3. I'm long overdue for an update. I've actually lately been too busy simply enjoying these speakers or giving people demos of these! But there were actually a number of big improvements that made night and day differences to the sound quality of these. I will talk about them over a number of posts. This post will be about my discoveries in sound signature preferences.The Universal Sound Signature PreferenceI'll start with a story. I brought this to an audio enthusiasts get together a few weeks ago as a bunch of people want to hear this speaker I've built. I set the speakers up in my friend's room, but I was having strange setup problems that I've never encountered before that took some time to fix. Since there was about a dozen people waiting and eager to hear this, for the sake of time I only did a rough setup that resulted in poor placements (speakers placed right against the side wall and above ear level) and did only a rough room correction to compensate. However, once it was set up, nobody wanted to leave. This is a room where at least half the people owned 5 figure sound systems at home, many had traditional speakers, some had tubes, some had huge horn speakers, and they all sat there, continuously adding songs to the queue, and listened to the speakers for over 4 hours besides a little break here and there to talk and discuss. The fact that they listened for over 4 hours tells me that everyone truly loved the speaker. Otherwise they would have simply left after a few songs and went to talk to other people outside.Unlike the traditional thought that people have different preferences in how a speaker sounds, where some people like their speakers sounding bright, dark, warm, etc. I believe there is a universal preference (with one exception), and now I have strong anecdotal evidence that supports this. This is going to be difficult to believe, but once you hear this, I think most of you will agree. I believe the universally preferred sound signature is one that is subjectively flat. I've tried this with over 50 people at this point, and it is clear that this is an appealing sound signature regardless what their original preference is. I've had people actually tell me this is very different from what he's used to hearing, and it changed his view on what is "good sounding".What is a "subjectively flat" sound?Now this is tricky. This is not flat, like a speaker with a flat frequency response, but subjectively flat. Our ears hear differently at different volumes. At normal volumes, our ears are less sensitive to bass, and to treble, but to a lesser extent. As the volume goes up, our ear becomes increasingly sensitive to bass and treble. This means that a speaker that measures flat will sound thin at normal volumes since the subjective frequency response that our ear hears will be a "semi-circle" shape where the bass and treble is rolled off due to the lower sensitivity of bass and treble. This is why many speakers sound better at louder volumes. This is because as the volume goes up, our ear's sensitivity to bass and treble gradually increases. This means that the speaker is sounding more and more subjectively flat as the volume goes up. We like a flat sound, which is why we like the speaker played louder because it is closer to flat. The same reasoning can be applied to why bright speakers sound nice at normal volumes, but becomes annoying at high volumes. At normal volumes, the bright sound compensates for our lack of sensitivity to treble, so the top end sounds subjectively flatter than a neutral speaker. But when you turn the volume up, the ear's sensitivity to treble increases, and now the ear hears a sound with too much treble, and we don't like it because we like a flat sound.What does this mean? What we perceive as sounding "flat" varies dramatically depending on the volume. In order to achieve the universal preference of subjectively flat, we need a speaker that changes its frequency response depending on the volume it is played at. This is not possible to achieve this with any passive speaker.So for a speaker to sound subjectively flat, there must be a bass boost and treble boost. It is not a straight boost either, but a continuous slow rising response starting from low midrange (around 400Hz) and into the very deepest of bass. A similar, but a much smaller rising response is needed for treble starting around 5000Hz. Isn't that just a V shaped frequency response? You must be shaking your head in disgust! V shaped??? Blasphemy!!! However, the response I describe here is almost impossible to do on a passive speaker since the boost required on the bass would require the speaker to lose over 10dB of sensitivity, and the inductor needed to start cutting at 30Hz is just impractical. This is why most "V" shaped speakers don't sound great. They are not getting the right target curve needed to sound correct. Even if they are through the use of an external equalizer, the amount of bass boost and treble boost needs to be different depending on the volume so it always results in a flat subjective response to our ears. The equalizer provides a static change in frequency response and it doesn't changing with volume, so it'll sound bad at higher volumes and create fatigue (too much treble) and boominess (too much bass). With my speakers, after a calibration it knows exactly what the SPL is at the listening position, so it can automatically adjust the bass and treble depending on the listening volume. This is the key to get the speaker to sound subjectively flat to our ears, and if done right, it sounds downright amazing, and just sounds right. The Exception(*) What is the exception? I've found that this is not true for people with substantial hearing loss, i.e. a lot of old people. This is the group that heavily favours a very rolled off treble sound. For some reason I don't yet know, these people seem to think treble is the devil. I would think with hearing loss, you would want MORE treble to compensate for their reduced high frequency hearing. However, it seems like people with hearing loss genuinely hate treble because for some reason it greatly irritates them. I brought these to the Burning Amp, where most of the attendees are well over 50. I ran a long 20 second frequency response sweep, which meant there were 10 seconds or so where the sweep is in the treble region. I noticed several people covering their ears during the sweep, and some looked like they're in pain. I got much less positive reception there, which is understandable because most of the speakers that were presented had, in my opinion, essentially no treble. And of course, these "treble-less" speakers got huge positive receptions, which is not surprising at all if hearing high frequency causes these people to contort their facial expressions.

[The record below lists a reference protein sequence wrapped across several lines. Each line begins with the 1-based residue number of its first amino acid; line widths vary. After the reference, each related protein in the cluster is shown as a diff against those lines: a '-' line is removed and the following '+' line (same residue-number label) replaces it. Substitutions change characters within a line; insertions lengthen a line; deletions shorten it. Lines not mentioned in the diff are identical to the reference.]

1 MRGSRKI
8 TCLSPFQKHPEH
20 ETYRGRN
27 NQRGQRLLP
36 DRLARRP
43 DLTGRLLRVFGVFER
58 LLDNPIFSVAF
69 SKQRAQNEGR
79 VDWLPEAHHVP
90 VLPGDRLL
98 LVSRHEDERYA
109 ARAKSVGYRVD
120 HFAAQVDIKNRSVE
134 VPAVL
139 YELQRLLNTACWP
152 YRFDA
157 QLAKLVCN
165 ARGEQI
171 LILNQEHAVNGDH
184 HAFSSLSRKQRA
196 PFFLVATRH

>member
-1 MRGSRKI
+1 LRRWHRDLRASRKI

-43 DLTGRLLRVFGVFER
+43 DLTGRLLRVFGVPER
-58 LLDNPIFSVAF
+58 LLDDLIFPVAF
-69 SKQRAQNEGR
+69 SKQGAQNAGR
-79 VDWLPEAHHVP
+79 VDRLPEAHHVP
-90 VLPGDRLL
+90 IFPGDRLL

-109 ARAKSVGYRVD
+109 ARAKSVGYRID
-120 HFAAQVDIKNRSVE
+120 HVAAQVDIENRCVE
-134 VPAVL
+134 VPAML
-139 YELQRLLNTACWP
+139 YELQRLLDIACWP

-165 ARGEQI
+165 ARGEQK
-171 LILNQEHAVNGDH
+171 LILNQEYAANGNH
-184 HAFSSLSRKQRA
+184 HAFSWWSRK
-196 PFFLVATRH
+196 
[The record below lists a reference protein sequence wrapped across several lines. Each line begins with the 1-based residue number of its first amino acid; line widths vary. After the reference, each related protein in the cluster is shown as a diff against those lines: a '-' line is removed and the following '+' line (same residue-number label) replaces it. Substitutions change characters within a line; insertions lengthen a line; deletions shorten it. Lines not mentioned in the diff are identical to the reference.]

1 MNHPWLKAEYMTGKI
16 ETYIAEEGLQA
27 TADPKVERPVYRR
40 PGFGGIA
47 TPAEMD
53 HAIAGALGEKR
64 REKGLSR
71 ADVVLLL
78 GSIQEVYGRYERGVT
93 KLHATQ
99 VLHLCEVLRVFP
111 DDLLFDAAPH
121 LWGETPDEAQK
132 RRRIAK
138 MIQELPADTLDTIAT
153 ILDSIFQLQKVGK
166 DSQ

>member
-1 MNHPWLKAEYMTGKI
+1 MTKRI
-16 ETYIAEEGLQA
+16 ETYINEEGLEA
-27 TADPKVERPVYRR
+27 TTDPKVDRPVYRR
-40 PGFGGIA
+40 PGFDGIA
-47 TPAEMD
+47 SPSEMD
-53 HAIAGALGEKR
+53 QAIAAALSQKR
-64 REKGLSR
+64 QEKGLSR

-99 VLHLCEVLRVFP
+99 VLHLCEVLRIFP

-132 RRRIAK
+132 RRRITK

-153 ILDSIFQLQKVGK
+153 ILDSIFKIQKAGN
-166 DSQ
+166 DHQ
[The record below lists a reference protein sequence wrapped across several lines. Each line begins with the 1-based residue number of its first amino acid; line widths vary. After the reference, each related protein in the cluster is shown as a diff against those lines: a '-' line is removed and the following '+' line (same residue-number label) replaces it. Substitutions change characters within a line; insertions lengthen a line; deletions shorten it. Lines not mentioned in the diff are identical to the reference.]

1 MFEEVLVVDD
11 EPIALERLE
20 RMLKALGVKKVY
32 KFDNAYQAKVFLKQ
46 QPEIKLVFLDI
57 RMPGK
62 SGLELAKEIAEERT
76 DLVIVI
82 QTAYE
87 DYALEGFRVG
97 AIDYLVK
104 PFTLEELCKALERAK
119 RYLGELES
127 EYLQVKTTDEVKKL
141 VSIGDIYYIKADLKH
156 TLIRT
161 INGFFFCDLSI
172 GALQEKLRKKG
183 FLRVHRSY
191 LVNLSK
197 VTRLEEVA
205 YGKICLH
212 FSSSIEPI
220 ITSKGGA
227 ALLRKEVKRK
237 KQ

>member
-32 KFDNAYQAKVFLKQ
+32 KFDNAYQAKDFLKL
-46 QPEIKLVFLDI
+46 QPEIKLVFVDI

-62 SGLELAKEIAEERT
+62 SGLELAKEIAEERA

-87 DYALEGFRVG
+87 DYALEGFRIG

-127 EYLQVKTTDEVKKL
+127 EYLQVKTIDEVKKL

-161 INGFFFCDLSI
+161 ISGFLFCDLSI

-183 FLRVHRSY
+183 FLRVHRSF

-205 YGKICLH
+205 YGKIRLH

4. So after reading this thread over the past year and amazed and the technical depth and extreme attention to detail paid to the tuning of this system and going "man I really want to hear this!", I flew and went to check out this system. And boy what an amazing system to listen to! My mind was blown as I was amazed by one thing after the other. All the work put into getting the tonal balance of this speaker correct really paid off big time. The whole system just sounds really "correct", and the more I listen to it the more I'm amazed by it. I brought my Reference Mini's with me as a comparison, and there was a very obvious difference in sound quality. I thought my speakers sounded really great, but it sound noticeably "off" when compared to this system. The speakers had a fantastic amount of detail, and the transients are awesome! It felt like I'm listening to a pair of really good headphones (and few people realize how hard and impressive it is to achieve this), but I also get the enveloping sound that makes speaker listening so pleasurable. It's the best of both worlds. What's even more impressive is the bass. I don't think I've heard bass so tight and full sounding in a room, which is clearly due to the complex integration efforts of multiple subs and individual EQ's to get such flat bass over a large number of seats. The clarity and tightness is seriously impressive. Again, just like a headphone, and that is actually something I've never heard before from a subwoofer. It is straight up the best sounding bass I've heard in a room. Now when you also get the whole body physical sensation from bass, addictive is an understatement. One thing that is unforgettable and blew my mind is how great the speakers sound in the kitchen! I don't think SME has ever mentioned this, but it was indeed one of his goals. It was remarkable hearing a correct tonal balance with almost no treble roll off in a different room! I still can't believe this is achievable. It must be the combination of controlled directivity speakers and properly placed diffusers pulled this amazing magic trick of a feat. I've heard a lot of amazing home theaters, but this is the first time I heard imaging from surrounds. It was trippy to be able to pinpoint the location of the sound going across the rear stage. I really wish we watched an action movie and be able to so accurately track the position of the sound effects. This is even more impressive as I seem to clearly have less ability to hear imaging compared to other people. Speaking about imaging, the speakers reproduced phase manipulated music tracks far more accurately than anything I've heard so far. It must be the room treatments that are preserving the phase accuracy of the speakers. It was like "oh this is where it is supposed to sound!" I was also exposed to the dark secrets of the time domain in room correction. That was a revelation to me to be exposed to so much more information and tools to analyze room acoustics. Now it makes sense why and how the room is mucking up the sound. It's all in the time domain! Now I am able to correlate measurements and subjective judgment of how good (or bad) the room sounds. I have so much to dig and play around with now. Measurements really can tell you about how good something sounds if you look at the right things and how to interpret it properly. Thank you SME and his wife for being such amazingly gracious hosts. That was one hell of a weekend! Oh, and did I make it clear enough that your system sounds good?